Ken’s Comments:

 

I help people file motions to get off probation every week. READ Practical Tip: Saddled with a Long period of Probation? Get OUT of the System ASAP! Modify terms/conditions of Probation or Parole! Call me about how to change that!

Practical Tip: Saddled with a Long period of Probation? Get OUT of the System ASAP! Modify terms/conditions of Probation or Parole! Call me about how to change that!

Many ex offenders need not be on parole/probation at all! I have long realized that what this author says is true.

Excerpts from the Article:

 

Two-thirds of those released from prison are re-arrested within three years. This incarceration cycle hurts families and communities—and also costs a lot of money. Governments and nonprofits have tried many programs to reduce recidivism, but most are not successful. In a recent review of the literature on prisoner reentry, I summarized the best evidence on how to improve the lives of the formerly incarcerated. One of the most striking findings was that reducing the intensity of community supervision for those on probation or parole is a highly cost-effective strategy. Several studies of excellent quality and using a variety of interventions and methods all found that we could maintain public safety and possibly even improve it with less supervision—that is, fewer rules about how individuals must spend their time and less enforcement of those rules. Less supervision is less expensive, so we could achieve the same or better outcomes for less money.

For instance, Hennigan, et al. (2010), measured the effects of intensive supervision using a randomized controlled trial (RCT) in Los Angeles. Juveniles sentenced to probation were randomly assigned to intensive supervision—in the form of a community-based after-school program—or standard probation. Five years later, there were no significant differences in outcomes between the treatment and control groups, with one exception: Low-risk boys (ages 15 or younger) who were randomized to intensive supervision were worse off. Intensive supervision for that group led to more incarceration and a higher likelihood of continued criminal justice involvement in the years ahead. That is, intensive supervision increased criminal activity by this group, without reducing criminal activity by other groups.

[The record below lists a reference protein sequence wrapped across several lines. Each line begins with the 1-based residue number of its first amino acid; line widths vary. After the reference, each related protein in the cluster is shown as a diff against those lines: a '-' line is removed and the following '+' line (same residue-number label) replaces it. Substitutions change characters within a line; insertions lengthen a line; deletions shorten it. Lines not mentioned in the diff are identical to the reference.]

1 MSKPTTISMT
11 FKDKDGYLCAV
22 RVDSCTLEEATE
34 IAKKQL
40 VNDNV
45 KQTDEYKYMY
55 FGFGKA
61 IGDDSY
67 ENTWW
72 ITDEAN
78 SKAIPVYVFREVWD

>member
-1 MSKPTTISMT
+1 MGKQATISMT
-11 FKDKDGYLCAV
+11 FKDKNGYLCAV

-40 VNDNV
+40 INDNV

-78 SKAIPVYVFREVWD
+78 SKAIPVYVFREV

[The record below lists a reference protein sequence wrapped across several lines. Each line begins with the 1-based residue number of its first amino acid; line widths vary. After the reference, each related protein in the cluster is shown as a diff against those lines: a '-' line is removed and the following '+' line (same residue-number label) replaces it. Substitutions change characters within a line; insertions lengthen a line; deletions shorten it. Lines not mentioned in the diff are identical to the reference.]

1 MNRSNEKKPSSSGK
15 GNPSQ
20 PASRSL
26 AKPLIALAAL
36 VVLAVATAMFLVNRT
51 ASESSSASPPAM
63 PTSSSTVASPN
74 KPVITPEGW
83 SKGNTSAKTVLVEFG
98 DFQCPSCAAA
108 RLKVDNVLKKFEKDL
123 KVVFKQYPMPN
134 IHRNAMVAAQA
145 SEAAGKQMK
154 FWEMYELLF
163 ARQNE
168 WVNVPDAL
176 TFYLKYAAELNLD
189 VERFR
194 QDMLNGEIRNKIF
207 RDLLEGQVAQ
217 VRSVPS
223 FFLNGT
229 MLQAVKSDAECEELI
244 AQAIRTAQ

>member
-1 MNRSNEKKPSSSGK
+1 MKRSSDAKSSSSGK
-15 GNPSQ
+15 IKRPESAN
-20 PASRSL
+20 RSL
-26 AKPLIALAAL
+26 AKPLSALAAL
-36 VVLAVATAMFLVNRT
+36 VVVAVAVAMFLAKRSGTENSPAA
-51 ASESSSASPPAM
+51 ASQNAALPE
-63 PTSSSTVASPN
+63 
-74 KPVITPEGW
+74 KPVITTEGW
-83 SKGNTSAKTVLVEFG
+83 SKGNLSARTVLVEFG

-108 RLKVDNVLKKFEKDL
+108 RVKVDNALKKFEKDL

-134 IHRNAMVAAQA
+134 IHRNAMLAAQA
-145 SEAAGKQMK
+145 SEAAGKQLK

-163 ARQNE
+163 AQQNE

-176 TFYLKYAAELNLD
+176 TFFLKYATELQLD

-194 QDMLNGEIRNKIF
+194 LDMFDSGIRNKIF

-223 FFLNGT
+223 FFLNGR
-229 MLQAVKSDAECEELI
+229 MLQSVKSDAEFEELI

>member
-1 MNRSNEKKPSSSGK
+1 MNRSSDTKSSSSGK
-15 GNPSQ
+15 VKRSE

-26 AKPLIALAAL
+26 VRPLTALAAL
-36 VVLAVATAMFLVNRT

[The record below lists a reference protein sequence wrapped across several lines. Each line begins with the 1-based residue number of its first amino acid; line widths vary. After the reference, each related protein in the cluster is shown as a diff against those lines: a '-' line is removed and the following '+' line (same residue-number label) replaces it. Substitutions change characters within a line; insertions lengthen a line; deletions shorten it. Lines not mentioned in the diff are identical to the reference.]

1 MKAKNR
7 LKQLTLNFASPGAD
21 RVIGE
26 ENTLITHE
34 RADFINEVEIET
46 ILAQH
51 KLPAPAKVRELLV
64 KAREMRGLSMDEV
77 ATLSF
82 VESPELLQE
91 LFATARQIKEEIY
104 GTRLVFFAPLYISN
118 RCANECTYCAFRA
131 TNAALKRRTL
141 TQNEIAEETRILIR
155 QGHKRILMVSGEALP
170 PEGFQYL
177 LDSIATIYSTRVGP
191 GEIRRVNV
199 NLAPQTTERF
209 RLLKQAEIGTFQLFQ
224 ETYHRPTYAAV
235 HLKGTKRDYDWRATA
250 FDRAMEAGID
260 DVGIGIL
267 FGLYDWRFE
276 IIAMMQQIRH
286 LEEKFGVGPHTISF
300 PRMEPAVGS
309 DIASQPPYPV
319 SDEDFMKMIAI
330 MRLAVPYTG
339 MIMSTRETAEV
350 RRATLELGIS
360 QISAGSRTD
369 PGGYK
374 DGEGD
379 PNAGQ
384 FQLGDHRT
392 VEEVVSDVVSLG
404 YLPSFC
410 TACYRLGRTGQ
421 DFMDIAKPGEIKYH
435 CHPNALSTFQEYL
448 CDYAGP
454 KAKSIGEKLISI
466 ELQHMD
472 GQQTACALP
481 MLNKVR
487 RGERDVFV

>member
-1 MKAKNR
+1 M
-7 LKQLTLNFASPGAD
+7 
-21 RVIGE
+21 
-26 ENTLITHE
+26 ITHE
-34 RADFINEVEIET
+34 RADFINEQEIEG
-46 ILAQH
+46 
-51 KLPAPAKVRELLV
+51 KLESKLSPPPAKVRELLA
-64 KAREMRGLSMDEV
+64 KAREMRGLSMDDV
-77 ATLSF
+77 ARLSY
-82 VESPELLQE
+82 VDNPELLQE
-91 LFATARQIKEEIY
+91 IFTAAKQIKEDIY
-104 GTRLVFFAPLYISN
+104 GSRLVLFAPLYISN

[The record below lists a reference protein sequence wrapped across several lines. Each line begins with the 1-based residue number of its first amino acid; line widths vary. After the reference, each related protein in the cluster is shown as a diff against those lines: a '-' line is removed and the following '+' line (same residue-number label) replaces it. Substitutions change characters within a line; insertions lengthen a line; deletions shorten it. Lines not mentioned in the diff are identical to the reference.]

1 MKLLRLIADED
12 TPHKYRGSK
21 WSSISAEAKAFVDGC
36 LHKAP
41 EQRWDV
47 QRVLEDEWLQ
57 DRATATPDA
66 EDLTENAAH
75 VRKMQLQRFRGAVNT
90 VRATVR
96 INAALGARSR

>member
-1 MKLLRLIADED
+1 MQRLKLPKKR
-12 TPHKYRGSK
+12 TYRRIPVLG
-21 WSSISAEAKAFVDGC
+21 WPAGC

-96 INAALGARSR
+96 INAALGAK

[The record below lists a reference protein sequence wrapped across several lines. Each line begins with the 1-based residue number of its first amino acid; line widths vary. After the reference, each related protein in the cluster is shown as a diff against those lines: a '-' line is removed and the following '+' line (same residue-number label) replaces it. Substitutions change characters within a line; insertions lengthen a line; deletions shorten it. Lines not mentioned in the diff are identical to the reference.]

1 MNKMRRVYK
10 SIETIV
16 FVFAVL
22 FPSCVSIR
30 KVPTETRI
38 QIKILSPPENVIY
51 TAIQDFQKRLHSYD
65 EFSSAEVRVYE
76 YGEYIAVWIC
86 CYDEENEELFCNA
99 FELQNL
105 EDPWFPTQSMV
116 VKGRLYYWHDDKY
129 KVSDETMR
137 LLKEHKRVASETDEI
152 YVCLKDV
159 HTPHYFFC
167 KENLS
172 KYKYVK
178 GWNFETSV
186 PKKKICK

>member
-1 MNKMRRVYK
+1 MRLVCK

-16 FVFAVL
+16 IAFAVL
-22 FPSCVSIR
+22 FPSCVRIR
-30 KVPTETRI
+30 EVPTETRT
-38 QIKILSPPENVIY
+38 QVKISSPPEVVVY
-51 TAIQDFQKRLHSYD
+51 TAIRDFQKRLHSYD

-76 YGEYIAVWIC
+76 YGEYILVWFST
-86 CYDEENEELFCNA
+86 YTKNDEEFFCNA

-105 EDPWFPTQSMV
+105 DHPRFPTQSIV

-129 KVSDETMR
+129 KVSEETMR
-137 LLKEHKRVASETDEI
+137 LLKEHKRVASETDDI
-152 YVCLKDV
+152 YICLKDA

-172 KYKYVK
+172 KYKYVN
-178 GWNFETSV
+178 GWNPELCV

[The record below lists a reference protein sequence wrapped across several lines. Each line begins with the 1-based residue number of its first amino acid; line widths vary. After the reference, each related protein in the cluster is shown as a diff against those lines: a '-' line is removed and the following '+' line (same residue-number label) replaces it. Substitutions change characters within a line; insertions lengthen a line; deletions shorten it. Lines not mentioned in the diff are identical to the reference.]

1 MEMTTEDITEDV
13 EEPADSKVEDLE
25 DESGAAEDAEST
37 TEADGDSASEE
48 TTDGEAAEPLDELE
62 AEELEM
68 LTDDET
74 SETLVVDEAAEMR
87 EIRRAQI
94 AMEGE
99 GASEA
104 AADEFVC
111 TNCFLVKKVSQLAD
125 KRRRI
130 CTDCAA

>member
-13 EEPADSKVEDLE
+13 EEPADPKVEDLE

Barnes, et al. (2012) used an RCT to study supervision levels in Philadelphia. Low-risk probationers were randomized to probation as usual or low-intensity supervision by parole officers with high caseloads (which forced them to pay less attention to each individual case). Less supervision means probationers may be less likely to get caught for technical violations, such as using drugs or breaking curfew. But these requirements of probation are a means to an end: what really matters for public safety is the number of new offenses committed. Eighteen months after randomization, there were no significant differences between the treatment and control groups in the likelihood of being charged for a new offense. In other words, low-intensity supervision did not result in more recidivism.

The authors hypothesize that being required to spend weekdays with other recently-released offenders may impose negative peer effects that are actively counterproductive.

Georgiou confirmed that in this dataset, when an offender has a risk score just over a cutoff, this caused a big increase in the hours of supervision they received. If intensity of supervision matters, then this big difference in supervision levels should affect recidivism. However, those big increases in supervision did not have any effect on the likelihood of a new conviction during the three years after release, at any of the risk thresholds examined.

Finally, Hyatt and Barnes (2017) examined the effectiveness of intensive supervision using a particularly impressive RCT in Philadelphia. High-risk probationers were randomly assigned “moderate risk” or “high risk” labels that determined the actual level of supervision they received. That is, their label did not correspond at all to their actual risk level. Neither the probation officers or the offenders knew about this experiment; they interpreted the labels as valid. One year after assignment, there was no significant difference between the two groups in new charges or days incarcerated. Those assigned to intensive supervision did have more technical violations, evidence that that they were caught breaking rules that were supposed to keep them out of trouble. But those rules, and the intensive supervision to enforce them, produced no public safety benefit to community members.

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